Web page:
Importing a car from British Columbia, Canada to California, US

August 28, 2020 · 4 min read

It recently came time to renew my car's California registration, meaning it's been about a year since I imported it to the US from Canada and registered it in California. There were some doubts in my mind both when making the decision to import my car and while going through the process itself. I'm writing this post to hopefully help others considering importing their car to the US from Canada better understand what the process entails and assess whether it's right for them.

A summer prior to becoming a California car.

Getting rid of your Canadian plates (optional)

Prior to driving down to San Francisco, I gave up my BC plates to ICBC and purchased a temporary operation permit. This meant having no plates and only two slips of paper under my windshield and rear window for the trip down from Vancouver. This was fine for the entire duration of the trip, including crossing the border, except for one instance where someone pulled up beside me on the interstate to let me know I had no plates, expecting me to find news the piece of information they'd bestowed upon me.

I only returned my BC plates to ICBC to get a refund for the remaining, unused registration that was previously paid for. Depending on how important your BC plates are to you, you can technically choose to keep them beyond their expiration. It's also important to note here that BC is a bit of an (unfortunate) anomaly in having insurance and registration tied together. Your experience with this part will likely vary depending on the Canadian province or territory your car is registered in.

Documents for import to the US

There were 3 main documents I had to acquire and complete in preparation for the import:

  • DOT Form H7
  • EPA Form 3520-1
  • Letter of compliance from the manufacturer

As stated on EPA's website, the letter of compliance is only necessary if your vehicle does not have an EPA vehicle emissions label. If you're unable to find the EPA sticker on your car (not common for cars manufactured outside of the US), you can reach out to the manufacturer's US representative to get a letter of compliance. This is a straightforward process for cars that are also sold in the US market. If applicable, the manufacturer may also help you transfer the car's warranty to the US.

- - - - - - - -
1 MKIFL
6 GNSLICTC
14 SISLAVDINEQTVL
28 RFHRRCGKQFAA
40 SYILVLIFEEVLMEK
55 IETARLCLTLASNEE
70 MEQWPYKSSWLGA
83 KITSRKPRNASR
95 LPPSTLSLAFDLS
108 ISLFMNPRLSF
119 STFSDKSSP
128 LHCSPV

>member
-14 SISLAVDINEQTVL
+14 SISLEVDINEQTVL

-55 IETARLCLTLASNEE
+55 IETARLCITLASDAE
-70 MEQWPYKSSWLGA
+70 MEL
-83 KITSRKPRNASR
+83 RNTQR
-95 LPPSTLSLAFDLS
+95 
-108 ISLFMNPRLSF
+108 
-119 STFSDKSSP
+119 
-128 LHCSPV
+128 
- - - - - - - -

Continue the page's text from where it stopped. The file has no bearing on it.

Crossing the border

When crossing into the US through Blaine, I let the CBP officer know that in addition to getting my work visa, I would also be importing my car. Once I'd gotten the stamp for my work visa, the process for importing the car did not take long.

After spending about 15 minutes trying to get into the wrong car, my car was briefly inspected by a CBP officer who had some concerns about the car not having an mph speedometer. I'd coded my car to have the option of showing a digital speedometer a few weeks prior and the digital speedometer was toggleable between km/h and mph. I showed her the digital speedometer reading mph and that was thankfully enough. Upon paying a 2.5% tariff based on Kelly Blue Book's appraisal of my car, I got a letter that stated my car was imported into the US and I continued the drive south!

Registering in California

A few days after arrival in San Francisco, I purchased insurance online which was quite simple and not at all dependent on the car being registered in California. As the temporary operation permit was expiring, I got my car smog checked ($35USD) and went to the DMV to register it.

At the DMV, I traded in the most recent ICBC title transfer document for a California Vehicle Title and paid $221USD to get California plates and register the car for a year. I put on the plates in the DMV parking lot and my car was officially a California car!

Over the next few weeks, I received the permanent title and registration papers in the mail to replace the temporary ones I'd gotten at the DMV.

Getting smog inspection done prior to registering the car in California.

Conclusion

Overall, importing the car was relatively simple and not as big of a burden as I'd expected. For me, it was definitely worth doing in order to keep a car I really liked, get the chance to do the drive from Vancouver to SF again, and to have a car immediately upon moving to a new city.

Happy driving! If you have any questions, reach out on Twitter @iAligator.

Made with in Vancouver & San Francisco